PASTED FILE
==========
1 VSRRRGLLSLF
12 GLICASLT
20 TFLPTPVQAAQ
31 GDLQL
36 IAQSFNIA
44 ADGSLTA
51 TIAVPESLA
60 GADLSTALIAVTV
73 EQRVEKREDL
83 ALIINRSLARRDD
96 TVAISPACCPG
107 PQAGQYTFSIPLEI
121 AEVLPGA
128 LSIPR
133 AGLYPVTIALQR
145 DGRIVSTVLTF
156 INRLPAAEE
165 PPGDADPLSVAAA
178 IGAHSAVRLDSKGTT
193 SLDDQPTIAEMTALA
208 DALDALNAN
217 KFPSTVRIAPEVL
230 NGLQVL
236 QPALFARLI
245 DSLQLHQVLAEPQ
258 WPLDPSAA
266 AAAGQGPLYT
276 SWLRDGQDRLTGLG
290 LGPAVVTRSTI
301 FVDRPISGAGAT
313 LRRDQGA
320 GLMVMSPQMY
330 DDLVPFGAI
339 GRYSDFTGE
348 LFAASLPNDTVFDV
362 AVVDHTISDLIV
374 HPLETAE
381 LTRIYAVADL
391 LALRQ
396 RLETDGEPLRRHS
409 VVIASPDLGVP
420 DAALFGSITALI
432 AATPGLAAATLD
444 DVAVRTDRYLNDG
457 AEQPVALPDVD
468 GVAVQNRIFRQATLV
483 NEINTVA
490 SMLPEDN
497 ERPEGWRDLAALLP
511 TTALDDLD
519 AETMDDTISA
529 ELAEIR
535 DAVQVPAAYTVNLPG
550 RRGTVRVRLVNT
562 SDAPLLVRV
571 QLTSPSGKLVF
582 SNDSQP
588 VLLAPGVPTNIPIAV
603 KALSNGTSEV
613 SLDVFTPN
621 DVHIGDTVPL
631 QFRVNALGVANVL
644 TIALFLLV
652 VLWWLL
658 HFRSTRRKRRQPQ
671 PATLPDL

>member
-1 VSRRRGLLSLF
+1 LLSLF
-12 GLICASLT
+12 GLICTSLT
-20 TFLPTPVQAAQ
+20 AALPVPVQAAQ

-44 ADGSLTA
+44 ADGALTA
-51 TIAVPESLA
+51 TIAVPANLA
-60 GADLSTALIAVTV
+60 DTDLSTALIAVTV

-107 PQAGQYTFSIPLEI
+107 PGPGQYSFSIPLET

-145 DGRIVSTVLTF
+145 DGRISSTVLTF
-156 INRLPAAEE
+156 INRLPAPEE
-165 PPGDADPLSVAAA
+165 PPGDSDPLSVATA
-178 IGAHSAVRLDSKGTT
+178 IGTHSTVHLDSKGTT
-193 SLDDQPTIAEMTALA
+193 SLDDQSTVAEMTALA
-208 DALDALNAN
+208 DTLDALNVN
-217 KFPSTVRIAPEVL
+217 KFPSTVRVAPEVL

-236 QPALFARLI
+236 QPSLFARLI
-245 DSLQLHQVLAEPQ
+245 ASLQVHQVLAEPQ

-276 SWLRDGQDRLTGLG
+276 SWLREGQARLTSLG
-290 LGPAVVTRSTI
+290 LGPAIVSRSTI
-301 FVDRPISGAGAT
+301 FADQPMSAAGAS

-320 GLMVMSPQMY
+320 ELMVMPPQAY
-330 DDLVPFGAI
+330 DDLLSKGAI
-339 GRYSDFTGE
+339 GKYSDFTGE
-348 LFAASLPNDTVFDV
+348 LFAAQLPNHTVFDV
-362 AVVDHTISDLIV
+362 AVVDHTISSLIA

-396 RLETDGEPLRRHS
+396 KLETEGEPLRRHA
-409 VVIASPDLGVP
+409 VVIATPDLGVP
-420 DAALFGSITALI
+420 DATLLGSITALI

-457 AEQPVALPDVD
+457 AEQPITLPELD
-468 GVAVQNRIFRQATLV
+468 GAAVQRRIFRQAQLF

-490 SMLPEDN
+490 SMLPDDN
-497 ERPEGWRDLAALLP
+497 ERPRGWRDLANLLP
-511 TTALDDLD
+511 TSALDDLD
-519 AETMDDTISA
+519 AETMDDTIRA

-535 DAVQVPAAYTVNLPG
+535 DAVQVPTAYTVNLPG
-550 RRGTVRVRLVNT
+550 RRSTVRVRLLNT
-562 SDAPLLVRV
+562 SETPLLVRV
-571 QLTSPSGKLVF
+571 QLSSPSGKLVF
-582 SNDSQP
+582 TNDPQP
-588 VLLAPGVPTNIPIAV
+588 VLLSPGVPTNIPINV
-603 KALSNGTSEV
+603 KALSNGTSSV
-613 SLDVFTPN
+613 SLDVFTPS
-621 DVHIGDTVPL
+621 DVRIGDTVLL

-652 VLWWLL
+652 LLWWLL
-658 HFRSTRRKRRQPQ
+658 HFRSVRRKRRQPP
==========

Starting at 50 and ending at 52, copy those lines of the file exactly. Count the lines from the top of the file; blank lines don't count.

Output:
511 TTALDDLD
519 AETMDDTISA
529 ELAEIR